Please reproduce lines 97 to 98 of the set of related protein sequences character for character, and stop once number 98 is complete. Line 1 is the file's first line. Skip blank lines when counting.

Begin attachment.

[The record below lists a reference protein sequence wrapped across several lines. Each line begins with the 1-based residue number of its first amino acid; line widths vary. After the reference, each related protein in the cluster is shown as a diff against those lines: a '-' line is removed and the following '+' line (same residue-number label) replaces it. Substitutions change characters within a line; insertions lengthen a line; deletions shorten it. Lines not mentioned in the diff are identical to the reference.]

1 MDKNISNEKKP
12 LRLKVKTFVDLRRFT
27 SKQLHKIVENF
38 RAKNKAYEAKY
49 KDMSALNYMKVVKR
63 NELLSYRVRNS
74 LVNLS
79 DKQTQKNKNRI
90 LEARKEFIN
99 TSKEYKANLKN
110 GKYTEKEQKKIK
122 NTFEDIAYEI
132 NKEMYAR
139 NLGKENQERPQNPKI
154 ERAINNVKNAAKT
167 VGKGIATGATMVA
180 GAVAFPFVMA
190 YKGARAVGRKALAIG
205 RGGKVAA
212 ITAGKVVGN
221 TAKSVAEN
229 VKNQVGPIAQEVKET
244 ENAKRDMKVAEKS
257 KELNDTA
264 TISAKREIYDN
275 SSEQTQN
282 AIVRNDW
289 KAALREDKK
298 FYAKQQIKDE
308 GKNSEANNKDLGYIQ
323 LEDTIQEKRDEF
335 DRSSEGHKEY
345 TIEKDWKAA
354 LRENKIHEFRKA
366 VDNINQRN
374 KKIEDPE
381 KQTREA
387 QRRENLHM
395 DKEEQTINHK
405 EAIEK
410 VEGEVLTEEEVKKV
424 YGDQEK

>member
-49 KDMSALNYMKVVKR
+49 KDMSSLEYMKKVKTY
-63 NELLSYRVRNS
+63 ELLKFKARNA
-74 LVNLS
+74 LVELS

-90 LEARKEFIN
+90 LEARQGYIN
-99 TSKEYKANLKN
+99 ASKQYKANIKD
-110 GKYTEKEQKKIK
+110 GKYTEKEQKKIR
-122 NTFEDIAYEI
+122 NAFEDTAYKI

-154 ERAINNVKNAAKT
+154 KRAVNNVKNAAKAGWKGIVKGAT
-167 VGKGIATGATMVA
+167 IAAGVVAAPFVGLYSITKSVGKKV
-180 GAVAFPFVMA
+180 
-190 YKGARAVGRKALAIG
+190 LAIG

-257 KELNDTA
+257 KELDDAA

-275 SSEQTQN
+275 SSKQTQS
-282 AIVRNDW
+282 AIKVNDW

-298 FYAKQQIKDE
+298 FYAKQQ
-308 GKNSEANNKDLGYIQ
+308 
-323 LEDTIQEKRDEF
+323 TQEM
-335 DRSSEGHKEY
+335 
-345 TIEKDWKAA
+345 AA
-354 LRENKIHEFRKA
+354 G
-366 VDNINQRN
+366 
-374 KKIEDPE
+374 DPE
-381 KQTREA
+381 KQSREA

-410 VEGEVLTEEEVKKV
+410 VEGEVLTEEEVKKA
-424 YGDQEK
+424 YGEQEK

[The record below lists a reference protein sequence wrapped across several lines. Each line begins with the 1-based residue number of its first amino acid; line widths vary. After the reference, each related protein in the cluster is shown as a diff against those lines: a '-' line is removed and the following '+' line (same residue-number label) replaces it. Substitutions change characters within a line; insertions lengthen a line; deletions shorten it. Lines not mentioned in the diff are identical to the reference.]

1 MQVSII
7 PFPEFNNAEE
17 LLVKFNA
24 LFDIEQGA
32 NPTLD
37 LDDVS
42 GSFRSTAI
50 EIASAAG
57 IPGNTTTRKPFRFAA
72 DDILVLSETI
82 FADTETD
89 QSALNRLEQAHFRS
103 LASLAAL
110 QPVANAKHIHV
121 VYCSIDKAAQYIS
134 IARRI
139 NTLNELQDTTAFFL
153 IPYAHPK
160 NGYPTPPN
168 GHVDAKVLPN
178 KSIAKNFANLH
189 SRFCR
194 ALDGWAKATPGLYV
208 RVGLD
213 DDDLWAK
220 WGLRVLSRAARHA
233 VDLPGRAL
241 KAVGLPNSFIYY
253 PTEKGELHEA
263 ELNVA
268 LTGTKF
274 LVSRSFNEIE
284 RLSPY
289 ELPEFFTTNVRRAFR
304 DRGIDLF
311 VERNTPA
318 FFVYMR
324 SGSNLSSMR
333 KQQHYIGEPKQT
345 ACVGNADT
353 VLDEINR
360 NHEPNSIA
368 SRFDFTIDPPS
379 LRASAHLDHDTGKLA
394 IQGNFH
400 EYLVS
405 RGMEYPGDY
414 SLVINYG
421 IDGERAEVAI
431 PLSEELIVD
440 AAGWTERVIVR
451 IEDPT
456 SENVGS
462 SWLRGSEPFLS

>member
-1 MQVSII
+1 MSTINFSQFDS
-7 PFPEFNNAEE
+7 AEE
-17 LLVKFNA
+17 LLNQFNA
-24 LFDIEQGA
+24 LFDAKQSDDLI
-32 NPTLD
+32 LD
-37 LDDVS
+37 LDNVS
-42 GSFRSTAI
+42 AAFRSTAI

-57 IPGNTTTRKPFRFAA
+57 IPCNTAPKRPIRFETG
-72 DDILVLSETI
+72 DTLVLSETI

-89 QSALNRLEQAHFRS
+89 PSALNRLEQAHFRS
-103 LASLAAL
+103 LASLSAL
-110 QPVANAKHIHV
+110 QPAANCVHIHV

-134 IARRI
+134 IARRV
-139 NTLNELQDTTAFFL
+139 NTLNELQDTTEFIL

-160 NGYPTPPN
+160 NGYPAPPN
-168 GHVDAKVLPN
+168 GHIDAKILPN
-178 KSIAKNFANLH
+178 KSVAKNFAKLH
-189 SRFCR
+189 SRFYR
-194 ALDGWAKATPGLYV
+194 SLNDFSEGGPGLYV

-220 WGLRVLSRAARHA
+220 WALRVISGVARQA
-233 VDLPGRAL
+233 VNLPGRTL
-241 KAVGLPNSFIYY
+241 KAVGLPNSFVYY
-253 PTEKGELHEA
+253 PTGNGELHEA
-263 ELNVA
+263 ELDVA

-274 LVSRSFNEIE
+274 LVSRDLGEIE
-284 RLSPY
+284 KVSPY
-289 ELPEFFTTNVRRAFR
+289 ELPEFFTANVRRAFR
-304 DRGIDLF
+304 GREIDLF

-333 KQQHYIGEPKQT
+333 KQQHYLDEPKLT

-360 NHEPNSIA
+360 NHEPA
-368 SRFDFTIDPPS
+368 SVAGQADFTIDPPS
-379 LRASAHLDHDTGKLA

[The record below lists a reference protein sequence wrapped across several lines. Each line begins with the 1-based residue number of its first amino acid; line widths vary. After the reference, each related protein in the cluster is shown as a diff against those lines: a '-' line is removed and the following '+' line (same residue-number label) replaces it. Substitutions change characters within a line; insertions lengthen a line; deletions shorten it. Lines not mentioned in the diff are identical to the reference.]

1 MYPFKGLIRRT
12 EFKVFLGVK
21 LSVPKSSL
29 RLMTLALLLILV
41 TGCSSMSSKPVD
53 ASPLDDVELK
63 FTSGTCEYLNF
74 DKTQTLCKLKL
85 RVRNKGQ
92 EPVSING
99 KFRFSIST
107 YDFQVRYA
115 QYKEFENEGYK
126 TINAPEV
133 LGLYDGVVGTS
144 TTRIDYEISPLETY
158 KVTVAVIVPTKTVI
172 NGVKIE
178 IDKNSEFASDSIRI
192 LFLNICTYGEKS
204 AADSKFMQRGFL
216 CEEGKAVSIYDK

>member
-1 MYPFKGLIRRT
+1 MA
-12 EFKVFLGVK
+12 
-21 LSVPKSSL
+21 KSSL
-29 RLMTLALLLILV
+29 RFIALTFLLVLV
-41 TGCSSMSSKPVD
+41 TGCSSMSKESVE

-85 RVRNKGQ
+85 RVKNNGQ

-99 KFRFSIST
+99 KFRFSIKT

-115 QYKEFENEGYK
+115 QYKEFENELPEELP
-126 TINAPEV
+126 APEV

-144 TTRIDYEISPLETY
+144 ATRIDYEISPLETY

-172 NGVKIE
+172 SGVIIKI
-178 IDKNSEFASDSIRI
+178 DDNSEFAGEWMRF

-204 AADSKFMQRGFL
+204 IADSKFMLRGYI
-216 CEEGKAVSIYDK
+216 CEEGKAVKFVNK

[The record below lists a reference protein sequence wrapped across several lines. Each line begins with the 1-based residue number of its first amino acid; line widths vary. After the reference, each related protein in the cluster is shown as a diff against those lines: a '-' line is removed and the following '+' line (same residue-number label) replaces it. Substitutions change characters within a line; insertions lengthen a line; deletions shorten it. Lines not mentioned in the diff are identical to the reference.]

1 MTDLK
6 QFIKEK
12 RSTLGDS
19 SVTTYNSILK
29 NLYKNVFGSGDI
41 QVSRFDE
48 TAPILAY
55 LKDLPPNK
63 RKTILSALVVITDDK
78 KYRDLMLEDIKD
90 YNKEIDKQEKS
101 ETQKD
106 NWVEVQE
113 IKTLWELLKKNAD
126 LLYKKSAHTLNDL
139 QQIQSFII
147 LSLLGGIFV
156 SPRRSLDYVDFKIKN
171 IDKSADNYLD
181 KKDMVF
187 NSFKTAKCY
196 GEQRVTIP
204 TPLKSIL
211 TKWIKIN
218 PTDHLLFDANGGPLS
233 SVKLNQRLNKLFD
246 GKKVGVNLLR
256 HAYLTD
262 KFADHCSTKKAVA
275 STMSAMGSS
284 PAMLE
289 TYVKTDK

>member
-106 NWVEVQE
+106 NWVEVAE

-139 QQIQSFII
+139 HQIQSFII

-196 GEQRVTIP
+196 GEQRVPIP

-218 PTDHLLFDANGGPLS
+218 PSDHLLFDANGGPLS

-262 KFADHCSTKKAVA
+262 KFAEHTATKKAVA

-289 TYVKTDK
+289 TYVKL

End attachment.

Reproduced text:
7 PFPEFNNAEE
17 LLVKFNA